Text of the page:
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Shirts and Skins

Phony Baloney

By Eddie Matz | Posted 12/24/2003

Turns out Orioles executives weren't the only ones in New Orleans glued to their cell phones last week. Joe Horn was, too. Horn, a wide receiver for the New Orleans Saints, and a damn good one at that, was on his celly a couple Sundays ago (Dec. 14). And I'm not talking about before his nationally televised game against the New York Giants, nor am I talking about after the same game. I'm talking about smack dab in the middle of the game, right there on the field.

In case you missed the ESPN Sunday-night broadcast, with the Saints up 10-7 in the second quarter, QB Aaron Brooks rifled a 13-yard pass into the end zone in the direction of his favorite target, Horn. Naturally, Horn caught the ball. He's a three-time Pro Bowl receiver, and that's what three-time Pro Bowl receivers get paid to do. What happened next makes me want to puke: No sooner had the ref signaled a touchdown than Horn scurried to the back of the end zone, retrieved a cell phone he'd stashed in the goal post padding before the game, and proceeded to flip it open and make a call. I'm pretty sure that three-time Pro Bowl receivers don't get paid to do that, just like they don't get paid to whip a Sharpie out of a sock and then sign the football they just caught for a touchdown, as San Francisco 49er Terrell Owens did last year on Monday Night Football.

For his end-zone antics, Horn received an unsportsmanlike conduct penalty. Assessed on the ensuing kickoff, it meant that his Saints had to tee the ball up 15 yards further back than normal, which meant that the Giants started their next drive with outstanding field position, at their own 47-yard line. In addition to the penalty, Horn also appeared to receive a second anal orifice from coach Jim Haslett on the sideline immediately following the absurd episode. The following quarter, when Horn caught his third TD of the game, he sprinted directly toward quarterback Brooks and gave him the ball, so whatever Haslett said to his No. 1 receiver must have sunken in. At least for a little while anyway. After his fourth and final TD grab of the evening (a Saints franchise record), Horn once again called attention to himself with the kind of shake-shake-shimmy dance routine that's become all too familiar among the league's wide receivers. And running backs. And tight ends. And cornerbacks and linebackers and linemen and water boys and . . . well, you get the picture.

If you think the media's not to blame, then please do us all a favor and get your head out of your ass. You think Horn and Owens would've planted the phone and the pen if they weren't playing in nationally televised games? Hell no. You think undrafted free-agent rookies would be getting jiggy with it after each and every special teams tackle if it weren't for sensationalist highlight shows like ESPN's SportsCenter? No way.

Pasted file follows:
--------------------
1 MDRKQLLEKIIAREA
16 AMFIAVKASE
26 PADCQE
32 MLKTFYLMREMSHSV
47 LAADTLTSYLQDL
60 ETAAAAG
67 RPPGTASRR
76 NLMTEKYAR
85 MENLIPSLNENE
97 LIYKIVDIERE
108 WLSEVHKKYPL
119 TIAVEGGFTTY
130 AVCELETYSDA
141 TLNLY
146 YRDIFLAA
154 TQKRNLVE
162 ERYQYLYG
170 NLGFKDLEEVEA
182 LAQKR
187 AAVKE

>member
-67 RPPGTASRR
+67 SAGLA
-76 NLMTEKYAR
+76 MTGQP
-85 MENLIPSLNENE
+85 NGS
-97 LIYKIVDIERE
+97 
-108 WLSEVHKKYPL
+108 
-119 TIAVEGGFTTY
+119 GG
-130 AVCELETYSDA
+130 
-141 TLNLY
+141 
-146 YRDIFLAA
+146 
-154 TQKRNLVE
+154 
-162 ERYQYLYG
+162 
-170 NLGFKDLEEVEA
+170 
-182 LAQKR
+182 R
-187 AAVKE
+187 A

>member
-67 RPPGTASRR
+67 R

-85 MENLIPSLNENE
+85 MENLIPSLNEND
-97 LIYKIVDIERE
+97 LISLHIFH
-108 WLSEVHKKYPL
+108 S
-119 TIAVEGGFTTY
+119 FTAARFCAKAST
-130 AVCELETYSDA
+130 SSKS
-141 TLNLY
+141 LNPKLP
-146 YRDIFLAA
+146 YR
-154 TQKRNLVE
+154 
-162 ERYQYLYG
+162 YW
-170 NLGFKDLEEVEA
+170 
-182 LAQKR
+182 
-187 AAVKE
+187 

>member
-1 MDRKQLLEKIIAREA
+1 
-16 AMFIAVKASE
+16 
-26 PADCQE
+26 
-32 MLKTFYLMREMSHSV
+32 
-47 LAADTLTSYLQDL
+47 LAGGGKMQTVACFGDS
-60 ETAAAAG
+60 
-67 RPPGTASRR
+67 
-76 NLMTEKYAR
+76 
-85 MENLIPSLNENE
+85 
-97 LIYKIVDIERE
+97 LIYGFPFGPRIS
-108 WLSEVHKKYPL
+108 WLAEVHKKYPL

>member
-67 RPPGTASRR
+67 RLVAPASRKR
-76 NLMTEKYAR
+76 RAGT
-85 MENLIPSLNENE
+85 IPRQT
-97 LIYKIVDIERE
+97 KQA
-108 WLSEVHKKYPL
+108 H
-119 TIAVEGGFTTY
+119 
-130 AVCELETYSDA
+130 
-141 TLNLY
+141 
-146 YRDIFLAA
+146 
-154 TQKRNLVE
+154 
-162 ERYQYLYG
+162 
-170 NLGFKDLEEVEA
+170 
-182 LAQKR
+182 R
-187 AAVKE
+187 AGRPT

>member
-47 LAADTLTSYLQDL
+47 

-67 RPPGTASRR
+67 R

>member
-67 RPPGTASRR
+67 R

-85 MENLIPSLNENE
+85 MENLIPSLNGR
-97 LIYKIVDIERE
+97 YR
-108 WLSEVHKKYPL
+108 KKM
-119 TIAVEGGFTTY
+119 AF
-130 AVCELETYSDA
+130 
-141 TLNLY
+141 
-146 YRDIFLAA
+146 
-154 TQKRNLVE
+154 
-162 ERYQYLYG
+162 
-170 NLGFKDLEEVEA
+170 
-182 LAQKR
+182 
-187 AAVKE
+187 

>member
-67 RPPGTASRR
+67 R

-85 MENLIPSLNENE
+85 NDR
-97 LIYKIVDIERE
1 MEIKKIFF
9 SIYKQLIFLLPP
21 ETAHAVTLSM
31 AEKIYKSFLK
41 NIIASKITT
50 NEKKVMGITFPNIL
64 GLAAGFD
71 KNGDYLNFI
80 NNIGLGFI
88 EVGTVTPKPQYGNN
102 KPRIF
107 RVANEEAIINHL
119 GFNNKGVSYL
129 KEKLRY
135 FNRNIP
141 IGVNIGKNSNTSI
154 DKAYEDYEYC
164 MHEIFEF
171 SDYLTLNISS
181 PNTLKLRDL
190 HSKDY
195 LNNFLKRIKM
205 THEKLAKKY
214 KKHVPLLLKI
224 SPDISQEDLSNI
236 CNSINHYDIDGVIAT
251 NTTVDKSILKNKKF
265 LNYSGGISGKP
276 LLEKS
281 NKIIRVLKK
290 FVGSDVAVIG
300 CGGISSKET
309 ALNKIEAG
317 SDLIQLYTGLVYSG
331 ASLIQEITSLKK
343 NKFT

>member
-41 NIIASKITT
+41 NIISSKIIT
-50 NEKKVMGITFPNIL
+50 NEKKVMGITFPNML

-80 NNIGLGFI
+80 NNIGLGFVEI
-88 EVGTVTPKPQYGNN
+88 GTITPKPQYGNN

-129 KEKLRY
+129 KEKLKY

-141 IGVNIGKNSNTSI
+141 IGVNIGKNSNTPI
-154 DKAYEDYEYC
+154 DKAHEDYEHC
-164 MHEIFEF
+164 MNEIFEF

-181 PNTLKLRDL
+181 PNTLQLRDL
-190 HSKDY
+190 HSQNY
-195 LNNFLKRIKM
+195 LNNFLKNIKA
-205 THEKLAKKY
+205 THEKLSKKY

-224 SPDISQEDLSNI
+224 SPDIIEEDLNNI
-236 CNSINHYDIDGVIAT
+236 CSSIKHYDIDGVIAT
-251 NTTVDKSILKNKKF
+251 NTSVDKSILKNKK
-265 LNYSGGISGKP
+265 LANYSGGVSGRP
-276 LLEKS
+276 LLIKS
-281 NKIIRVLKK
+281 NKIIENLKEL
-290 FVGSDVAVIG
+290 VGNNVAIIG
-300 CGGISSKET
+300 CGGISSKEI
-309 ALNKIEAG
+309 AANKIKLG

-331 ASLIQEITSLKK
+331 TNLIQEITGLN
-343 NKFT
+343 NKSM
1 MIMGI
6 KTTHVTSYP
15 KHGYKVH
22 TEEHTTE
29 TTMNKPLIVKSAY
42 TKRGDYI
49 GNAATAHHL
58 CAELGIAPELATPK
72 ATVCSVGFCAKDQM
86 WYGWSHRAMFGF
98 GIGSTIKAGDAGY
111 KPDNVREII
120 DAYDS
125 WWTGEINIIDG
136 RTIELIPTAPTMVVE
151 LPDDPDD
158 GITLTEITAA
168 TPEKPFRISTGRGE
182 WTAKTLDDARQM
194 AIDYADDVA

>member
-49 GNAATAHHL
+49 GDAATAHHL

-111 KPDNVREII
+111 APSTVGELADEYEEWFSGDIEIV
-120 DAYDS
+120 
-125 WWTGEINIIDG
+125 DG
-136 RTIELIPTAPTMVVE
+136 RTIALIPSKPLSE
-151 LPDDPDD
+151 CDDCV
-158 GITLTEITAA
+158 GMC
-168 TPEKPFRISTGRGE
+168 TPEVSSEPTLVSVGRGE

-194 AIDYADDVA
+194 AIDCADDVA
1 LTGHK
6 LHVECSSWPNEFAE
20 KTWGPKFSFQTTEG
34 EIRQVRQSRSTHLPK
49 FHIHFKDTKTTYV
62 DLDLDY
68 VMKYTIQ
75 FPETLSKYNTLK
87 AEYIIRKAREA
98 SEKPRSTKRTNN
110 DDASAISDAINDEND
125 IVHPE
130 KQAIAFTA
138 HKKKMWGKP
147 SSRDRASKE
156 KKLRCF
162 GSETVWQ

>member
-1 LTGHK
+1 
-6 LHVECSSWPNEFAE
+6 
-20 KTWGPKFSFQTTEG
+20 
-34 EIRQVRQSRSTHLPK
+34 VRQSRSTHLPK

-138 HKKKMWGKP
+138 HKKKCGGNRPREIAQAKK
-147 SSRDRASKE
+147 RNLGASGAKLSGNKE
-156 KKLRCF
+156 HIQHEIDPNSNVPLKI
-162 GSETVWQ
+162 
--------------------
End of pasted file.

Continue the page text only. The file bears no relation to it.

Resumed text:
Not that television excuses all this nonsense, because frankly there is no excuse. If you're a wide receiver, catching footballs is part of your job description. It's what you're supposed to you do. If you're a 350-pound defensive tackle, sacking quarterbacks is discussed in your contract. It's business as usual. Or at least it should be. Seriously, could you imagine if everyone in the workaday world executed their tasks with the same indulgent, masturbatory flare as the employees of Horn, Owens, and Partners?

After dropping a few envelopes in your mailbox, the friendly neighborhood mail carrier would giddily honk the horn of his Mail Mobile, fishtailing all the way to the next mailbox. The toll collector on the local interstate, having taken your $10 bill and given you the correct change, would step out of the tollbooth and limbo-dance her way under the tollgate as you drive off. Every time an incoming call was transferred flawlessly, the receptionist at your law firm would bust out on the intercom with, "Y'all feel me? Aw yeah, I thought so!"

Now, before you go calling me a stick-in-the-mud traditionalist, know this: I'm all for a little celebration, a little emotion, especially in the world of sports, because that's what sports are--emotional. But let's save it for when it really counts. Let's save it for game-winning field goals, last-second Hail Marys, and Super Bowl victories. For walk-off home runs and pennant-clinching, game-saving catches. For buzzer-beating, game-ending desperation three pointers. Not for touchdowns that put your sub-.500 team up by 10 points in the second quarter of a virtually meaningless regular-season game.

I think you get the point, which means my work here is done: Another column in the books. Please join me as I rise from my desk, spin my swivel chair 720 degrees, twirl the mouse three times around over my head like a lasso, and give myself a backhanded spank on the right butt cheek while moon-walking back and forth across the room. Y'all feel me? Aw yeah, I thought so.

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